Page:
A day after declaring an emergency, security forces in Bahrain have unleashed a full-scale crackdown, backed by tanks, armoured vehicles and helicopters, to crush what essentially has so far been a pro-democracy revolt in the Kingdom.

Surrounding them from all sides, with armoured vehicles and gun-mounted jeeps, troops in the early hours on Wednesday, assaulted protesters entrenched at Pearl Roundabout, now the famous symbol of the Bahraini rebellion. The teargas and rubber bullets’ barrage was so fierce that it set ablaze large parts of the area, especially rows of tents, which had for nearly a month sheltered the protesters, first seeking a constitutional monarchy, but now increasing demanding the emergence e of Bahrain as a Republic. For hours the fires burnt, sending plumes of black smoke wafting in the sky. Riot police fought the flames with water cannons that are more conventionally used for breaking protests.

In the face of the massive show of state-power, the protesters withdrew from the Square, but not before two people had been killed.

Reuters reported that three policemen had also died during the clashes.

Unlike the mid-February attack on Pearl Roundabout, the Bahrain security forces, apparently emboldened by the arrival on Monday of nearly 2000, Saudi-Arabia-led forces, had done their homework.

Activists said they quickly sealed the Salmaniya hospital compound, which in the earlier instance had become the standby opposition hub, after Pearl Roundabout had been overrun. Doctors said that police had entered the hospital, sealed the gates and prevented ambulances for bringing in those injured during the clashes-a charge that Bahraini authorities later denied.

Al Jazeera later quoted a doctor at the Budaiya health centre, on the outskirts of capital Manama that “streams of casualties” had arrived in private cars as access to Salmaniya hospital, and among others had been blocked.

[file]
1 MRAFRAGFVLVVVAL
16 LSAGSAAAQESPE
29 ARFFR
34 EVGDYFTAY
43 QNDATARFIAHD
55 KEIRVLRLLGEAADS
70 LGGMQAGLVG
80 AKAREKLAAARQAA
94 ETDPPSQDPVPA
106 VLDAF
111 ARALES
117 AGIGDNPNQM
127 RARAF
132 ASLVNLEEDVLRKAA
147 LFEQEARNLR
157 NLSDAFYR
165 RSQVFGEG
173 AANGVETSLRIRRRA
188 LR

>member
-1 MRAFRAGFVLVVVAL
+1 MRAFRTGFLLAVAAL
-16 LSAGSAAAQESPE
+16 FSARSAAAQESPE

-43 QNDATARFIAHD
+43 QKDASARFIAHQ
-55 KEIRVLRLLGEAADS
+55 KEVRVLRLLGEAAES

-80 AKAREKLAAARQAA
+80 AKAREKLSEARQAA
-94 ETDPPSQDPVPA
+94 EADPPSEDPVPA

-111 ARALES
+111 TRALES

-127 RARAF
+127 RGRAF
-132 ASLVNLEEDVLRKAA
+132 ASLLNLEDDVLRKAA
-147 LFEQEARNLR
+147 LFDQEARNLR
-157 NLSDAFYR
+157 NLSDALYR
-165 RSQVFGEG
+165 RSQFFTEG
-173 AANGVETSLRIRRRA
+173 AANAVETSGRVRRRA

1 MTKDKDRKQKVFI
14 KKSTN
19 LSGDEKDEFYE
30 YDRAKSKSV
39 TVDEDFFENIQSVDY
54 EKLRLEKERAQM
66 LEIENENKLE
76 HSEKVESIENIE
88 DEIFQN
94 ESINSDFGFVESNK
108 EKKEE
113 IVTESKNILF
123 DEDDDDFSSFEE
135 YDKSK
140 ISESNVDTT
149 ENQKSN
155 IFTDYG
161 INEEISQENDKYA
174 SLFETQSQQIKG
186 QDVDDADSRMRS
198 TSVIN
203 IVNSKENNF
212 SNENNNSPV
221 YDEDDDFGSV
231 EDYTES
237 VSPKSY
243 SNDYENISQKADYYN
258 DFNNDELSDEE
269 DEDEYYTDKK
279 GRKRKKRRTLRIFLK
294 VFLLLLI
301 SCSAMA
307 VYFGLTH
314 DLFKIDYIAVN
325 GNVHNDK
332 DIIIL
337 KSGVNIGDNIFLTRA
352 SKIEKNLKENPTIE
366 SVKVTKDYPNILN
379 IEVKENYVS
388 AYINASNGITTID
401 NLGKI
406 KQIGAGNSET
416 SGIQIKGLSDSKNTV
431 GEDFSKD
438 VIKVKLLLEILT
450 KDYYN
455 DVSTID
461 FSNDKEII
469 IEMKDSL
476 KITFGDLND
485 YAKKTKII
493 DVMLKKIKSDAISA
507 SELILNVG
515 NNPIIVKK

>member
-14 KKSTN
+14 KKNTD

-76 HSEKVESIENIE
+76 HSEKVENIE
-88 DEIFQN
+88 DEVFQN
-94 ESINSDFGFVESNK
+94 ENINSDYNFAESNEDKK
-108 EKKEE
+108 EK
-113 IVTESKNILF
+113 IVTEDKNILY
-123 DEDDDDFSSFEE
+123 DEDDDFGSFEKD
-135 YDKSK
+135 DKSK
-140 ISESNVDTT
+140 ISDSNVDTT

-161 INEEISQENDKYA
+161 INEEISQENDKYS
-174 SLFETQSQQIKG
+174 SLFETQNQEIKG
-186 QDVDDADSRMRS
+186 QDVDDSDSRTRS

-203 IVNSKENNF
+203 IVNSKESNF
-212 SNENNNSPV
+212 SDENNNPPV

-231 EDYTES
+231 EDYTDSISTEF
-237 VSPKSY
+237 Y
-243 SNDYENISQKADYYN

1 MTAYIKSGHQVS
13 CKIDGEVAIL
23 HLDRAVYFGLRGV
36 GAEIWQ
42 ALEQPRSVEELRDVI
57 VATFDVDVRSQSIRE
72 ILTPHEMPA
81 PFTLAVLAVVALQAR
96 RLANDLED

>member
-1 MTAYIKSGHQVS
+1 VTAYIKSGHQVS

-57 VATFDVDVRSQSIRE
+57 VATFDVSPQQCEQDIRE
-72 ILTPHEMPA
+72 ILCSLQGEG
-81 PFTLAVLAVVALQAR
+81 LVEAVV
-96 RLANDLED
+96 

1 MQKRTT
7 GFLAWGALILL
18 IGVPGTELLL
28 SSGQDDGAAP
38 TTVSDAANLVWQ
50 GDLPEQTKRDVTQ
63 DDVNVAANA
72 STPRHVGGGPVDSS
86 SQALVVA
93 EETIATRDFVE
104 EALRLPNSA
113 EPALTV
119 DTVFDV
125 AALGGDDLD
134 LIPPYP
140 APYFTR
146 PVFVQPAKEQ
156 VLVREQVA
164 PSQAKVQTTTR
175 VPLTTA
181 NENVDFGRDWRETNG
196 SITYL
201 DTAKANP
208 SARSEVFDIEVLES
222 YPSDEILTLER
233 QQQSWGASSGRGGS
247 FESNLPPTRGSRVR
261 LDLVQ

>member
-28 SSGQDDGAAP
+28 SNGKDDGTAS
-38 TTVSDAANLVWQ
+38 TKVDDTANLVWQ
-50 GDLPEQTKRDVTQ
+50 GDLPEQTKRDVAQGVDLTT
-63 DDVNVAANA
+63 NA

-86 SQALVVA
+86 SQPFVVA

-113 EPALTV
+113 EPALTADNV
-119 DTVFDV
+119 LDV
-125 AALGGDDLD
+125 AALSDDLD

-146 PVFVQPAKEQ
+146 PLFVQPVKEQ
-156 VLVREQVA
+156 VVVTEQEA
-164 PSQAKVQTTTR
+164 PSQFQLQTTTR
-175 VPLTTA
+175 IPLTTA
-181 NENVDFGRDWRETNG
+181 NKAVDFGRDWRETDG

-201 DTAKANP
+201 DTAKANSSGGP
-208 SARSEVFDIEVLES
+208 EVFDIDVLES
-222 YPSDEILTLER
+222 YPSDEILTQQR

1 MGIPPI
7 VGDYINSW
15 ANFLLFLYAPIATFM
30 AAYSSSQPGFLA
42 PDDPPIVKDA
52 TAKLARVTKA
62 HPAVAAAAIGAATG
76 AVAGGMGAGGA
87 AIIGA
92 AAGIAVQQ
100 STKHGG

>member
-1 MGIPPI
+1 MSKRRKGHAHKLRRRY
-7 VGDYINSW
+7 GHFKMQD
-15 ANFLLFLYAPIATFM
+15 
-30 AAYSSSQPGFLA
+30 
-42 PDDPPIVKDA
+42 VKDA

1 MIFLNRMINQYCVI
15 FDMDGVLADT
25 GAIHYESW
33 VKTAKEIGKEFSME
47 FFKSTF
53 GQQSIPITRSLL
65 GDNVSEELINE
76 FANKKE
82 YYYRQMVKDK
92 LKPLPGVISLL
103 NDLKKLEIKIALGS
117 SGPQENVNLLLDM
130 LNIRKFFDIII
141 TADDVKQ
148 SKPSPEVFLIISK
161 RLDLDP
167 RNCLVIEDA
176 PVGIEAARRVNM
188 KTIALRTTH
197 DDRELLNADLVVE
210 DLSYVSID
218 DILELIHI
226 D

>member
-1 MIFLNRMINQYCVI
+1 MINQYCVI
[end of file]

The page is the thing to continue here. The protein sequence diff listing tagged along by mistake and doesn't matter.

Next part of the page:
Targeting the village of Budaiya, another opposition concentration, Bahraini authorities, soon after day-break rolled out a convoy of heavy vehicles, including tanks along the Budaiya highway, which heads in the direction of the Saudi border.

But responding spiritedly to the intimidation, the “Youth movement" in Bahrain, an opposition coalition decided to organise on Wednesday afternoon, a protest march along Budaiya highway.

Analysts say that the opposition has decided that it would combat the government’s military power not with violence, but moral ascendancy, acquired through persistence with peaceful protests. On Tuesday, a peaceful opposition demonstration to protest against Saudi Arabia’s military intervention in Bahrain, ended after protesters placed bouquets at the Saudi embassy, their destination for the day.

Wary of sectarian stigmatisation, the opposition, especially the popular Haq party, is consciously projecting a Bahraini national agenda, well supported by several Sunnis and Leftists that are part of the group.

But the opposition’s will to uphold non-violence is being challenged, as attacks, apparently through state-sponsored forces in plain-clothes, have escalated in the impoverished Shia stronghold of Sitra, a few kilometers outside Manama. Doctors said that two people were overnight killed in this village, where youth have now been provoked to arm themselves with sticks and iron rods.

The crackdown on Wednesday, has led Iranian President Mahmoud Ahmadinejad to describe the assault as a "foul and doomed experience. “In neighbouring Iraq, the Shia cleric Moqtada Al Sadr called for protests in Baghdad and Basra to "support the Bahraini people and to denounce and condemn the murdering of innocent revolutionaries".

As the regime cracks down, with several Pakistan- origin troops that are within the ranks of its armed forces, Pakistani nationals are fearing that they could become victims of opposition vendetta.

Over the last two days, around 13 Pakistanis have been attacked by “thugs armed with swords, sticks and other weapons,” Bahrain’s English newspaper Gulf Daily News is reporting. The Pakistan Club in Bahrain is sheltering more than 250 workers, who have pulled out of their accommodation in Manama as a measure of precaution.

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